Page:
Attachments I through XVII of the staff report.

                             SUMMARY

On December 15, 1976, the staff reported to the ARB on the
progress being made by the State's APCDs to implement the
California Air Pollution Emergency Plan.  The staff reported that
none of the affected districts had adequate regulations.  At its
December meeting, the Board directed the staff to write the
affected districts to inform them of the deficiencies in their
regulations.  The staff report evaluates the actions that have
been taken by the districts since December 1976 to make their
emergency programs more consistent with the requirements of the
State Plan.  The staff proposes amendments to the emergency
regulations of 17 districts.  Only 2 districts, the South Coast
Air Quality Management District and the Bay Area Air Pollution
Control District, have adopted emergency regulations which the
staff judged sufficiently consistent with the State Plan. 
Several other districts have proposed amendments to their
emergency regulations but have not yet adopted the amendments. 
The Monterey Bay Unified Air Pollution Control district and the
Sacramento County Air Pollution Control District have set public
hearing dates prior to June 30, 1977 to adopt proposed amendments
to their emergency regulations.  If adequate amendments are
adopted by these districts, the staff will delete its
recommendations for ARB action prior to the Board meeting.

                        ITEM NO.:  77-15-4

Public Hearing to Consider Hearing Officer's Report and to adopt
Hearing Officer's Recommendation Regarding Proposed Amendments to
the South Coast Air Quality Management District's Rule 463
(Storage of Organic Liquids).

                          RECOMMENDATION

Adopt Resolution 77-13, thereby amending Rule 463 (Storage of
Organic Liquids) of the South Coast Air Quality Management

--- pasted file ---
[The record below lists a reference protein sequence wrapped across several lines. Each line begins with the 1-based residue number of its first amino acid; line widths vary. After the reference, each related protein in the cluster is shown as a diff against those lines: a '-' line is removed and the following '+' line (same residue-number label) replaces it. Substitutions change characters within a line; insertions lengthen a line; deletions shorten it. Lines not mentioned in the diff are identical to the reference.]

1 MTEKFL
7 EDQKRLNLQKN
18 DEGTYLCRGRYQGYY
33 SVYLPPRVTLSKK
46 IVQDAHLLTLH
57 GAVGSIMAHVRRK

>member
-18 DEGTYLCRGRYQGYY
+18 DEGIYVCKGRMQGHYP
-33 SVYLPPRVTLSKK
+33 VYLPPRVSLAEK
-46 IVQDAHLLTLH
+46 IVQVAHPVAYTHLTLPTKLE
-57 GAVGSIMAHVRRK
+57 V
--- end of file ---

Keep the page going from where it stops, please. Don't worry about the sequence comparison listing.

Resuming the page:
District as shown in Appendix I of Dr. Alvin S. Gordon's Hearing
Officer's Report, but with such modifications as the Board deems
appropriate, based on testimony at the public hearing.

                             SUMMARY

At the Board's March 25, 1977, public hearing on proposed
amendments to Rule 463 of the South Coast Air Quality Management
District (Storage of Organic Liquids), the Board changed the
effective date of the no-gap criterion in the Rule to July 1,
1977, with corresponding changes in the compliance schedule.  It
did not act on the proposed amendments because it was concerned
that the public had not been given sufficient time to evaluate
the revisions proposed at the hearing.  Instead, the Board
requested that another public hearing/workshop be held so that
interested persons could discuss the present their views on the
proposed amendments to Rule 463.  The public hearing/workshop was
held on May 10, 1977, by Dr. Alvin S. Gordon.

The proposed rule, which Dr. Gordon recommends, would:  1)
require an accurate record of the true vapor pressure ranges of
the organic liquids stored in tanks subject to the rule; 2)
clarify the terms "primary seal" and "secondary seal"; 3) limit
gaps on primary metallic shoe seals to 1 inch for 5% of the
tank's circumference, -inch for 45%, and 1/8-inch for the
remaining 50%; 4) limit gaps on primary resilient toroidal seals
to -inch for 5% of the tank's circumference and to 1/8-inch for
the remaining 95%; 5) limit gaps on secondary seals to -inch for
5% of the tank's circumference and to 1/8-inch for the remaining
95%; 6) require that provisions be made for easy inspection of
the primary seal beneath the secondary seal; 7) clarify
requirements for primary shoe seal geometry; 8) require secondary
seals to extend from the floating roof to the tank shell; 9)
provide for alternative technology with equivalent emissions
control; 10) exempt pressure-vacuum valves from the requirement
for extension of roof openings below the liquid surface and
specify the p-v valve settings; 11) require 95% efficiency for
new vapor recovery installations; 12) require 95% efficiency for
control devices other than those specified in the rule; 13)
redefine efficiency; and 14) change the compliance schedule to 18
months from the date of adoption for floating roof tanks which
require modifications to comply with the rule and for oil field
storage tanks which first became subject to the rule on June 25,
1976.

The gap criteria in the proposed rule are technologically
feasible.  Field inspections are ARB staff show that a
substantial proportion of tanks equipped with floating roofs
could comply with the proposed gap criteria.  Stringent gap
criteria would have the effect of forcing owners to ensure that
seals are properly maintained and functional.  The requirement
that provisions be made to allow for easy inspection of primary
seals would alleviate a problem the staff has had in measuring
primary-seal gaps on tanks equipped with secondary seals.